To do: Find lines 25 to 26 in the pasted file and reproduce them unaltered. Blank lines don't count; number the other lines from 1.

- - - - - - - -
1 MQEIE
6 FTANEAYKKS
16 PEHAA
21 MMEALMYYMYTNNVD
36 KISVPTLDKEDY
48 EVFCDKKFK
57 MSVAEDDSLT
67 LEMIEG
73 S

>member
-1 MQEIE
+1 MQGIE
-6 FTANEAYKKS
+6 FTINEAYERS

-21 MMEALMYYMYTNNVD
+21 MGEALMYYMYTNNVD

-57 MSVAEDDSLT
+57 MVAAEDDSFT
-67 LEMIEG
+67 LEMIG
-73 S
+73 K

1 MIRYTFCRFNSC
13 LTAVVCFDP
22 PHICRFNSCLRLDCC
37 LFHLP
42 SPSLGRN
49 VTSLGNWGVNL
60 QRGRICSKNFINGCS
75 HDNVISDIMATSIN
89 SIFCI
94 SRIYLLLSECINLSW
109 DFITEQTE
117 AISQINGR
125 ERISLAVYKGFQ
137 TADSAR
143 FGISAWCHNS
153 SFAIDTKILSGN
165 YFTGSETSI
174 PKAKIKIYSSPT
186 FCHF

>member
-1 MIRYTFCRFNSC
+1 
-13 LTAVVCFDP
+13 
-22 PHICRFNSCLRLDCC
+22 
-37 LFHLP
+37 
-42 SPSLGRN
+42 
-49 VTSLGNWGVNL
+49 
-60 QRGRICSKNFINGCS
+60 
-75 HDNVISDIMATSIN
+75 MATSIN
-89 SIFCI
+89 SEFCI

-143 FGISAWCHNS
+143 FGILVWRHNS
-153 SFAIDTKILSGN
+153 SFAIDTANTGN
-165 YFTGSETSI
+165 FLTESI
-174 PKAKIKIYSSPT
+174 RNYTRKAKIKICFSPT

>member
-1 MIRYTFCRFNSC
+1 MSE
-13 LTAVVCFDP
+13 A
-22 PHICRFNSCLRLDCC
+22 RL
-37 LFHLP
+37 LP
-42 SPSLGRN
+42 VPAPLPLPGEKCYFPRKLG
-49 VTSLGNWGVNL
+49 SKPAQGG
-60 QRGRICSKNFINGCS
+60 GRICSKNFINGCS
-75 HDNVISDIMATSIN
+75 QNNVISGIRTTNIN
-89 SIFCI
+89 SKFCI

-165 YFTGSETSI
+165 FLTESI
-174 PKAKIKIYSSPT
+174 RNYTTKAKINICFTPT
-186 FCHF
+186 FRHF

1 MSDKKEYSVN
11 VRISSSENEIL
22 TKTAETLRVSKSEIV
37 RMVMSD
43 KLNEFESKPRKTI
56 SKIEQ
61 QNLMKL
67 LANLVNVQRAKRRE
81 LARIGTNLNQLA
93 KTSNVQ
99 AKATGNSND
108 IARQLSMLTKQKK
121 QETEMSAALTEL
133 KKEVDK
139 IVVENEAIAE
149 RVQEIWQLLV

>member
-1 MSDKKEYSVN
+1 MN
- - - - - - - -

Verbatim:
22 PHICRFNSCLRLDCC
37 LFHLP